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Is VoIP for me?

Since the media hype engine for VoIP is turned up pretty high, I'm not going to spend any time repeating the pitches that you probably know by heart for considering VoIP. Instead, I'll give you a few reasons below for not using VoIP.

  • Not the only way to lower long distance costs

    Since long distance telephone service is available in so many other ways for very little money, if saving money on your long distance bills is your only justification for using VoIP, you may want to reconsider. I use a 3.5 cents / minute AT&T card from Sam's Club that suits my usage just fine and don't have to worry about lugging a VoIP adapter with me on business trips. Most cell phone plans bundle in more nationwide minutes that you can eat in a month, too.

    Of course the tipping point in this equation is constantly changing, with the going monthly rate for an all-you-can-eat US and Canada plan from Vonage and AT&T at $25 as I write this in October 2004. If you do a lot of international calling, be sure to check your prospective providers' rates because these calls may not be included in the basic monthly rate.

  • 911 service gotchas

    Whether or how well 911 emergency services work depends mostly on your VoIP service provider. So be sure you understand whether 911 services will work and whether there is an extra charge for them before you sign up. (This LightReading story has more details.) Note also that since your VoIP service depends on both power and Internet working it might not be available when you need it.

  • Reliability

    One thing that used to be true about POTS (Plain Old Telephone Service) phones, is that they worked when the power went out. Of course, since most of us now use cordless phones that need to be plugged in, this advantage has vanished unless you keep a batteryless phone around for use during power blackouts or have your phone on a UPS. But VoIP phones not only need your electric company to be on the job, but your broadband service, too. And getting both these to be 24 / 7 / 365 reliable may be more than your local companies are capable of.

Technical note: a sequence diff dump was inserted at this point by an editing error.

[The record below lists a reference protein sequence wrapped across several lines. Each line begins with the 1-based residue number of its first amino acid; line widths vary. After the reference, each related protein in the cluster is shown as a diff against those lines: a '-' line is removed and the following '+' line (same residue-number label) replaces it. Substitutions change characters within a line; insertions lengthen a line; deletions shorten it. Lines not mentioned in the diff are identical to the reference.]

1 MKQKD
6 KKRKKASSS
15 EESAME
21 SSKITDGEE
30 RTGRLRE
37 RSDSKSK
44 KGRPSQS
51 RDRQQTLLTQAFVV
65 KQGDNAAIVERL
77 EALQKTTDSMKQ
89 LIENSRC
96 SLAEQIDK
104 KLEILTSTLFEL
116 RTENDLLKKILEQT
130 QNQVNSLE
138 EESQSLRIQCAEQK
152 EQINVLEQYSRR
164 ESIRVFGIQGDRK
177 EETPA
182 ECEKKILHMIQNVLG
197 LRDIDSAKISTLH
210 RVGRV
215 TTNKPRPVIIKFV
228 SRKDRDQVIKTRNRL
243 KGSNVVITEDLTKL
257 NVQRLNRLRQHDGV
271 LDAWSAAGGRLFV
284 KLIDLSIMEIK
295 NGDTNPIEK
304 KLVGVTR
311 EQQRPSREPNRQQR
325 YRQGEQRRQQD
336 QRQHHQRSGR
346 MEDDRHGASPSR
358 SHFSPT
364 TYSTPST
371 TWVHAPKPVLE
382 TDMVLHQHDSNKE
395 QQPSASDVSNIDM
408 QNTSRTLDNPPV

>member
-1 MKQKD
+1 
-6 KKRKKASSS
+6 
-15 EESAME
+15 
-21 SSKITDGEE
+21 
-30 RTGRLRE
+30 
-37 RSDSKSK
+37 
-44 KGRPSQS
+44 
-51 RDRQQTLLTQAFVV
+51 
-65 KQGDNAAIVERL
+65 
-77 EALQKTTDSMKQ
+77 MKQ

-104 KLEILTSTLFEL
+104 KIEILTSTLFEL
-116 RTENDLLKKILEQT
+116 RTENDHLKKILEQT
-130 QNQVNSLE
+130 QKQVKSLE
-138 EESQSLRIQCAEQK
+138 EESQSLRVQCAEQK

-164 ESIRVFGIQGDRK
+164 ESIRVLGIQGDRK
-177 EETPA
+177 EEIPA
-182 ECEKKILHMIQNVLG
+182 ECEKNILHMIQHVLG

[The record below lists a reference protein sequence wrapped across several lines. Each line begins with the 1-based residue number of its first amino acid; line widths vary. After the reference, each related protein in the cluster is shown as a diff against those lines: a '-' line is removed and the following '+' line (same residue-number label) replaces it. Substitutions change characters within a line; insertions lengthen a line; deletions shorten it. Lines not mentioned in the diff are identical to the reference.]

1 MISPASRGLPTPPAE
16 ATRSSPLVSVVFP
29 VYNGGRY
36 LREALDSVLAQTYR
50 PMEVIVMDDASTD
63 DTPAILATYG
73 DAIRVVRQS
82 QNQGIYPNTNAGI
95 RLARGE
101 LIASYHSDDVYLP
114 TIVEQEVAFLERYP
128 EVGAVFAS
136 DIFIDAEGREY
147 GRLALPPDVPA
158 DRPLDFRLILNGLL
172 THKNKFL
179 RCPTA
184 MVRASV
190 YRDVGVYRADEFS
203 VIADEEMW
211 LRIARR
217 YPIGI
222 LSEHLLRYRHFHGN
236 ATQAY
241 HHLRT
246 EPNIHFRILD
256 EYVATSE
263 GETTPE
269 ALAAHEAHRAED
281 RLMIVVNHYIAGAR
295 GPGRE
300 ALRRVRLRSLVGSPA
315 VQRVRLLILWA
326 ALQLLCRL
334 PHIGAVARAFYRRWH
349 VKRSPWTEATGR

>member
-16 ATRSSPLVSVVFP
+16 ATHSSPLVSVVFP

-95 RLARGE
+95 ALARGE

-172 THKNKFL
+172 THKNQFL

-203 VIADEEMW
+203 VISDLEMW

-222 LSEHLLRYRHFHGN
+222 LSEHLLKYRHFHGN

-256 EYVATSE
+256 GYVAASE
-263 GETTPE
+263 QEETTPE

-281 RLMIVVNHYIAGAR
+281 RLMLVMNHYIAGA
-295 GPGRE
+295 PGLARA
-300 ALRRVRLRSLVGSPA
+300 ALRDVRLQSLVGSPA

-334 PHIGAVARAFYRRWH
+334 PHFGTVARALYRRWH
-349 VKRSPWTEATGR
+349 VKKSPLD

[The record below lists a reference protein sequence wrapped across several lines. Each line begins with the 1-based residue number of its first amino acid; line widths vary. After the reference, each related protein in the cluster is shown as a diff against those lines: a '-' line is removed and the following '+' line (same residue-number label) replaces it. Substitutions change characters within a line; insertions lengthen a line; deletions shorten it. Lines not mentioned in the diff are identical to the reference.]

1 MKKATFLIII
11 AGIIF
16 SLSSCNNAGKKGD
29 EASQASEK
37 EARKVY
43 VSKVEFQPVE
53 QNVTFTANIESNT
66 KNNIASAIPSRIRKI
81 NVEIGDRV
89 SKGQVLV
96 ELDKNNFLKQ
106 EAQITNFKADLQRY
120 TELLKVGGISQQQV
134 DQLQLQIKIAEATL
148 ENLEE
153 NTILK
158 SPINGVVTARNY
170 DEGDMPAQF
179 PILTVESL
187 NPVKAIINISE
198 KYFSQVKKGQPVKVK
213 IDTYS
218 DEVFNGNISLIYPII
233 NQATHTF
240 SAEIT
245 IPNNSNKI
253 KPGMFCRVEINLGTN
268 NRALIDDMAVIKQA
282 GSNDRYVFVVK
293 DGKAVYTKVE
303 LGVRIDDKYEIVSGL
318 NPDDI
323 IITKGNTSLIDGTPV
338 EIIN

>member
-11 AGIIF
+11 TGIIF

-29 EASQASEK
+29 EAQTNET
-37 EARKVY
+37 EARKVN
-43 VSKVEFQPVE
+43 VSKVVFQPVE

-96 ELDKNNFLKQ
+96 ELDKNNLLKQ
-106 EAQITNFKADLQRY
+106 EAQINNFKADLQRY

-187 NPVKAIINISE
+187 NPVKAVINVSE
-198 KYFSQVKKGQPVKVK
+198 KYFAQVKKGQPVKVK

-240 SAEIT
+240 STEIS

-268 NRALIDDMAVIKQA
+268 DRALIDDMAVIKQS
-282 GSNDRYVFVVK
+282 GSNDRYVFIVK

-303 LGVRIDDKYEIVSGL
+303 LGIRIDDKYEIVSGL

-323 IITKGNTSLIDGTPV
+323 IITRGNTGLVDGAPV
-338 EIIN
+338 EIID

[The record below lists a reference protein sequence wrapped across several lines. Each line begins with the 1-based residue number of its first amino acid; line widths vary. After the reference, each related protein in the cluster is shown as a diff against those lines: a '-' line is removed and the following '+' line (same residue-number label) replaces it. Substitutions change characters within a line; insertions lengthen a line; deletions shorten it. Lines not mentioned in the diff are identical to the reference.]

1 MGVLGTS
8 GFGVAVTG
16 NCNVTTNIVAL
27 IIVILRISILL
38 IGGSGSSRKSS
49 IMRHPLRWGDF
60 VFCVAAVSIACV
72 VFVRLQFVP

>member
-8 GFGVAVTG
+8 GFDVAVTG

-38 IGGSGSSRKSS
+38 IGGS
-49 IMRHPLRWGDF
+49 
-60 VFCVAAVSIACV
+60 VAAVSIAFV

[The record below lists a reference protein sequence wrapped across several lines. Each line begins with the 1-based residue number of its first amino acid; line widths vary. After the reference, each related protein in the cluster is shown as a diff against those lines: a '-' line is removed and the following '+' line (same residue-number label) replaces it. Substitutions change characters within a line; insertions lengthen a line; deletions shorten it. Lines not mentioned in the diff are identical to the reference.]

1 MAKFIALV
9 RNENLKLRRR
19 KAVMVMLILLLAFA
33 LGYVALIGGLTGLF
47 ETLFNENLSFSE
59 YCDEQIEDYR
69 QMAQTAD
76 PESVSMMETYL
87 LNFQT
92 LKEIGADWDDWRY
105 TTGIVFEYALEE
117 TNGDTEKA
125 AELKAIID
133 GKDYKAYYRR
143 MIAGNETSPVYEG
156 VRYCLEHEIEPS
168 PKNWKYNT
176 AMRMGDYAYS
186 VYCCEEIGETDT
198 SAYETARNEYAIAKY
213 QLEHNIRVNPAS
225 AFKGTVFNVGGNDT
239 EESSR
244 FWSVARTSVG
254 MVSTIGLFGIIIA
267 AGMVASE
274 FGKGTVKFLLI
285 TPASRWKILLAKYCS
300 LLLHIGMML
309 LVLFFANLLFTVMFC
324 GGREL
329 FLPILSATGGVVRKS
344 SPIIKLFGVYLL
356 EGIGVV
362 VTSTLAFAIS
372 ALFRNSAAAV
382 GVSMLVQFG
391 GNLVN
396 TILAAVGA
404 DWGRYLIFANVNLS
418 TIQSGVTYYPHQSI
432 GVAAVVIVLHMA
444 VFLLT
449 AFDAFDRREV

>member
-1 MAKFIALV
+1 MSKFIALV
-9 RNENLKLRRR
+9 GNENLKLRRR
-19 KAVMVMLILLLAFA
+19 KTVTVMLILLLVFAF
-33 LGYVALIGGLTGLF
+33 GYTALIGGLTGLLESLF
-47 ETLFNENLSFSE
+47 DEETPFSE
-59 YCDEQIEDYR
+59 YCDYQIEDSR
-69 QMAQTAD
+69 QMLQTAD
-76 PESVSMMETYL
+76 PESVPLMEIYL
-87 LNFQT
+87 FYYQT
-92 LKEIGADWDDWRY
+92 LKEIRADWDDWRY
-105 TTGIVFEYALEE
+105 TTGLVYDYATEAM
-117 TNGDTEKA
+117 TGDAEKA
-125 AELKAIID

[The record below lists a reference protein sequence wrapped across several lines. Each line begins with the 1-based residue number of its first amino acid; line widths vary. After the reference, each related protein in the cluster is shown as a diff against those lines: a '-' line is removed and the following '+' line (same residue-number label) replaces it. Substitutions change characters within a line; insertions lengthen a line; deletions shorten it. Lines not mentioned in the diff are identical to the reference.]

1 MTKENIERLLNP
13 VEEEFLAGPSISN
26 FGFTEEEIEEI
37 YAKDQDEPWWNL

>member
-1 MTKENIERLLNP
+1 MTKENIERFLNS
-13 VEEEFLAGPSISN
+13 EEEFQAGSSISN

• Variable Voice Quality

    This is another criteria that has changed over time since entire generations have grown up enduring the generally crappy (yes, that is a technical term) voice quality foisted on us by cell service providers. It's a hopeful sign that users have not had their voice quality expectations lowered by VoIP companies...not yet at least... and expect the same quality as they've had on their POTS phones. Whether you get good quality depends on many network performance factors, some of which you can control (on your LAN) and many that you cannot (at your ISP and on the Internet).

  • Too many cooks

    There are more companies involved in providing VoIP service than POTS and anyone who has wrestled with DSL problems knows the joy of being bounced from company to company when problems arise. If it's important to you to get phone service problems resolved quickly, or you have had less than excellent experience dealing with your broadband's tech support folks, then better pass on VoIP.

  • Wrong number
    Any ITSP that offers service connecting to PSTN phones will offer you a choice of phone numbers in various area codes. You might not, however, be able to get a number in your local calling area. So it's possible that people calling you even from next door might have to pay for a long-distance call. Note also that your number won't appear in local phone books (which isn't necessarily a negative).

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